Benedicte Kurzen and the myth of war photographers￼
Benedicte Kurzen is not only an internationally recognized photojournalist. She also has a degree in Contemporary History from the Sorbonne in Paris. She began her career covering the Gaza Strip, Iraq, and Lebanon conflicts. She later moved to the African continent, covering conflict and socioeconomic change. She won a World Press Photo in 2019 and regularly publishes in The New York Times, Paris Match, The New Yorker, Le Monde Magazine, and Newsweek.
A few years ago, together with Sanne de Wilde, she started her Land of Ibeji project. They take Yoruba cosmology in Nigeria and the way of understanding twins as a starting point. For them, it has been a journey of photographic exploration and self-knowledge.
What took you to Nigeria? How did the project come about?
When I first arrived in Nigeria, I had lived already seven years in South Africa. I was both mesmerised by the incredible energy of the people, and also by default. My first journey was mainly in Lagos, I had to do a story for the New York Times about the nightlife… Nigerians know how to party, hard !!!! It also created a huge contrast to South Africa, that I experienced always as a closed, deeply wounded, with racial frontlines everywhere. Nigeria felt open, fluid, proud, Wilde and strong. It represented an infinity of stories to tell. It has been also very important for me to live where I work that the source of my inspiration, the stories I want to tell come from daily life, daily interaction, like a fluid constant conversation. This is how the story of the twins came to me: one night during a conversation with a young lady in a guest house in Abuja. She was part of a christian mission and was describing how some traditional beliefs still had impact on communities. She described how twins in some very remote places are still killed because their birth is considered natural – spirits are not supposed to take shape in the material world. Such a narrative is not easy to go about: a priori it has the potential to reinforce a lot of the already deeply rooted prejudices European and by colonial extension, sone monotheist Africans. Those stories are like seeds that are planted in your mind, they just wait the right moment to grow.
Could you tell us about the idea around the double soul of the Yoruba?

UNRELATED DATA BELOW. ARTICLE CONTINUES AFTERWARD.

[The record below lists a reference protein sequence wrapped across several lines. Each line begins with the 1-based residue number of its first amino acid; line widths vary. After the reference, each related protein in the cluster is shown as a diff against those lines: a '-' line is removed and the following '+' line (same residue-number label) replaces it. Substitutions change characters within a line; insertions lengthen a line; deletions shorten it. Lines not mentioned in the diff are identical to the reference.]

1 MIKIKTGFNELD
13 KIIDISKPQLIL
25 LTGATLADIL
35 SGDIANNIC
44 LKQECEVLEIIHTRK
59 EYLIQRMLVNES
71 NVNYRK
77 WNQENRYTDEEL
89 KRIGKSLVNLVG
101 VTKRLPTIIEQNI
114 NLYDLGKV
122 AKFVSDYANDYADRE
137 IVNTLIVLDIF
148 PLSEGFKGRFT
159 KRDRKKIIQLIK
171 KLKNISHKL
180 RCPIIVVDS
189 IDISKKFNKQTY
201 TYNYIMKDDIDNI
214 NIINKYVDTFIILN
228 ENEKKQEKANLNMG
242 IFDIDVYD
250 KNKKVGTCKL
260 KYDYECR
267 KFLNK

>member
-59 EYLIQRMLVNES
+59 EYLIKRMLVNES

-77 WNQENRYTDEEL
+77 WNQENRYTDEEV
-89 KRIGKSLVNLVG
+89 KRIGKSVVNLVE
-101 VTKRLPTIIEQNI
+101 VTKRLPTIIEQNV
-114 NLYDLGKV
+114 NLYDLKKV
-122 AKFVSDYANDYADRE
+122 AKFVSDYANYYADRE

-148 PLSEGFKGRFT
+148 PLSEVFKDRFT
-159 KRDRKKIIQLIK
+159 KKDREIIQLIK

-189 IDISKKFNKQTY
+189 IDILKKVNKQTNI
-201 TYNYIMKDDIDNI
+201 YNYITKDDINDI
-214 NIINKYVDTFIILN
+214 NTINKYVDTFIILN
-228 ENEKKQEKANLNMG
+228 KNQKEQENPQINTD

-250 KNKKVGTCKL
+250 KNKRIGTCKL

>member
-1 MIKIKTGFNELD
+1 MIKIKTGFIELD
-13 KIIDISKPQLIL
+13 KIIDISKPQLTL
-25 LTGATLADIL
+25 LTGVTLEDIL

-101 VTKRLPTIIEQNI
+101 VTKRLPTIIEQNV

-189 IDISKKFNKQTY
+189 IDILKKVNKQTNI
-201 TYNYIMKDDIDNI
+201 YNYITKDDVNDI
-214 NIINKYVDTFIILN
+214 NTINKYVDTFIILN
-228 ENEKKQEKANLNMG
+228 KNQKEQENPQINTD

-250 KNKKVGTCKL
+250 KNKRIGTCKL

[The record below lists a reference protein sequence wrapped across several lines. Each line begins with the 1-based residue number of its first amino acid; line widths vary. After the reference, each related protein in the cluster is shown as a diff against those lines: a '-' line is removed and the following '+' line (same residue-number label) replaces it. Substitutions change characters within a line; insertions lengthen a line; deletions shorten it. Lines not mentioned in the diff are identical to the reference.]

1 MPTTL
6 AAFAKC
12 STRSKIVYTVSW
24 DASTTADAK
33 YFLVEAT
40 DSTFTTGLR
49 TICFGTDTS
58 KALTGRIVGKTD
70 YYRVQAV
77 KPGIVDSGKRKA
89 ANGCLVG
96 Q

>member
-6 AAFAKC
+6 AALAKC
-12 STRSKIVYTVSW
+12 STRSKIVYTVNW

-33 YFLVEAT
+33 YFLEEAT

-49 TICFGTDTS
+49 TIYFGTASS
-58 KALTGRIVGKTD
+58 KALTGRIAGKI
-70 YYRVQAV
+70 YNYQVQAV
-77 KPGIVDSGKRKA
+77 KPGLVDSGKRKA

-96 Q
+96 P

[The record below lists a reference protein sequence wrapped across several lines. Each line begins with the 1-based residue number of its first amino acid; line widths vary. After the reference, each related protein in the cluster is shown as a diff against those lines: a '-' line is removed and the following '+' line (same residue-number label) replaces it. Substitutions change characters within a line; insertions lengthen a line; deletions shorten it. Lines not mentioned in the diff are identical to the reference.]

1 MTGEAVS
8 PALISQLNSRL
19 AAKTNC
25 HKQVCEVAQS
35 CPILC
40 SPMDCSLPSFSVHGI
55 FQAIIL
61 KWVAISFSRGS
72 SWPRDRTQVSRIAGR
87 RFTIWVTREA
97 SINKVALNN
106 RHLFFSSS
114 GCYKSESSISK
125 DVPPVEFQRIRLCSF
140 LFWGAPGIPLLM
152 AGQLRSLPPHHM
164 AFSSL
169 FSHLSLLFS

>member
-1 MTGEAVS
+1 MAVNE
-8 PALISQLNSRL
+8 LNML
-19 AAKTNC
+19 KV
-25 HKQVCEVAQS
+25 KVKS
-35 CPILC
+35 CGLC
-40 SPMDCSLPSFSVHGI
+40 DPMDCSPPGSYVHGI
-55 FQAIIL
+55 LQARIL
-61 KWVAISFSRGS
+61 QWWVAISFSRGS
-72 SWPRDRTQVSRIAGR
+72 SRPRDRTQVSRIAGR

The Yoruba cosmology tells us we all have a twin double in the spiritual world, it is us and we are it. The concept of duality in Yoruba is not a divisive one, it is one which unites. Professor Babatunde Lawal, who is an art historian and scholar of the arts of Nigeria, expresses the concept of cuality in the best possible way. His research is focused on the visual culture of the Yoruba and the cosmology which stimulated this art. “The notion that reality has two aspects (i.e., spirit-matter, visible-invisible, male- female, good-evil, essence-existence and so on) is a universal phenomenon dating back to the dawn of human history. […] However, its implications vary from one culture to another. In some, the two aspects are thought to be interdependent – as in the duality of twins or the primordial couple whose union gave birth to humankind. […] The Universe is divided in two as a “big gourd with two halves”. The top half signifies maleness (ako) as well as the sky/heaven (isálòrun) – the realm of invisible spirits. The bottom half represents femaleness (abo) and the primeval waters out of which the physical world (ayé) was later created.”
What we call life has also its own ambivalence when it animates “the benevolent and malevolent forces of nature and in the oppositional complementarity of day and night, hot and cool, wet and dry, right and left, north and south, east and west, and life and death. Many of the deities have two sides – at times male and female or sometimes positive and negative. Even humanity (ènìyàn) has similar manifestations. Besides, every living person is thought to have a spirit double (enìkejì) in heaven, in addition to being an interface of spirit and matter.”
What was it like doing that job -especially- in pairs?
It was out first experience in working in a duo. We developed the project in a large part, realizing how our collaboration was a smooth, stimulating and fluid experience. We fuelled each other with ideas. It is very unique, and from what I understand from other photographers, quite rare. This permanent stimulation, encouragement allowed us to demultiply the photographic approaches, which is a very important aspect of the project. The twin spirits really inspired us to stay open, let go of our ego. In the streets of Lagos it was frequent that people pointed fingers at us saying we were twins ourselves.
You speak of the “myth of war journalism”. How is it demystified? What things do you have to understand?
It is necessary to mention that I wrote my master in Semiology in 2002. Since then parts of the photographic landscape/ industry have either morphed, disappeared, or expanded. So we are talking about a figure within photography but also within society then. In the early years 2000, photojournalism was a very pyramidal structure led by super stars and super publications, lots of prestige, with on the top of the list all the guys who have been covering the Balkans, Chechnya, Irak etc.. Lots of men, lots of white men, apart from Stanley Greene, who was a strange poetic presence, and very few amazing women. So the question about the myth of the war photographer, meant researching the figure of modern heroes, who are they, and what do they do. I just wanted to ask the question : what is the prestige attached to this profession ? Why do we treat documentary photographers, like heroes, especially the one who cover wars ?